Earlier this month, London-based book jacket designers Jon Gray and Jamie Keenan led a packed auditorium—with a healthy share of New York-based book jacket designers—on a funny, self-deprecating guided tour of their “Twenty Immutable Theories of Cover Design.” Reading tag-team style from a script, Keenan and Gray recalled their meeting in 1997, when they both worked at Random House UK. A new boss gave them the heave-ho the following year, which led them to establish freelance operations (Gray works under the name gray318) in a shared East End studio where, as Gray said, “work on the theories began.”
Each theory had a catchy name and was explained by a mock-technical summary. But the point of the evening was to see these theories illustrated by Keenan and Gray’s cover designs, which introducer John Gall described as “expressive, compelling … and almost always brilliant.” The friends elaborated on their ideas and told the stories behind jackets they created for books on both sides of the Atlantic. (That is, when they could bring those stories to mind. “I can’t remember what this book is about,” Gray said, looking at one image. “There’s a boy in it.”)
The pair began with “Face Theory,” which points to how designers rely on the human (or inhuman) physiognomy to interest readers—it’s “the first and most direct point of communication,” said Keenan. His covers for the paperback of Kazuo Ishiguro’s Never Let Me Go (above), a tight close-up of a fearful child, or Victor Lavalle’s The Ecstatic, a demonic countenance sticking out its tongue, backed up his point.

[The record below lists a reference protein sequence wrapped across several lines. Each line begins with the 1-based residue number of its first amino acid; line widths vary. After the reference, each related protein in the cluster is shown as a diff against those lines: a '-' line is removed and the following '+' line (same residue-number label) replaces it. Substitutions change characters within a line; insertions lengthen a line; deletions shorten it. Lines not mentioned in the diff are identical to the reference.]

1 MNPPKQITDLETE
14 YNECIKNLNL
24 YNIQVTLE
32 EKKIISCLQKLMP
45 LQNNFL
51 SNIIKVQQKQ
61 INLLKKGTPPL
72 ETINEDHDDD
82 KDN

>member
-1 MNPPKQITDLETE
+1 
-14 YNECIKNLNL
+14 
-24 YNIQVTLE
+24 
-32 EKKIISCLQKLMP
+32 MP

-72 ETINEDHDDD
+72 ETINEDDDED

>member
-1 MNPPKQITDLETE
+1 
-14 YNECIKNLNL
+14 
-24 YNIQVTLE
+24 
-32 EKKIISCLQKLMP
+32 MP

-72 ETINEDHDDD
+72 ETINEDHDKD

Another notable tenet was “Encapsulation Theory,” in which type and image combine into “one new signal,” said Gray. The theory could be exemplified by his covers for Backstory (above), Ken Auletta’s investigation of print media—the paper of record folded origami-style into an eagle with the title in Times typeface on its breast—or Jonathan Safran Foer’s Extremely Loud and Incredibly Close, a hand hennaed with hand-lettering.
In “Method Theory,” the designer enters the environment of the book fully, as when Keenan rendered James Gleick’s Faster: The Acceleration of Just About Everything as “FSTR JMS GLCK” in black type on a yellow background.
But best of all was “Turd theory.” Whereas a picture of one turd elicits repulsion, a pattern of multicolored turds, they proposed, evokes attraction. Which explains how Gray added brightly colored collage covers to a series of potentially glum-looking Penguin Central European Classics (such as The Elephant, above) and made them utterly delightful.
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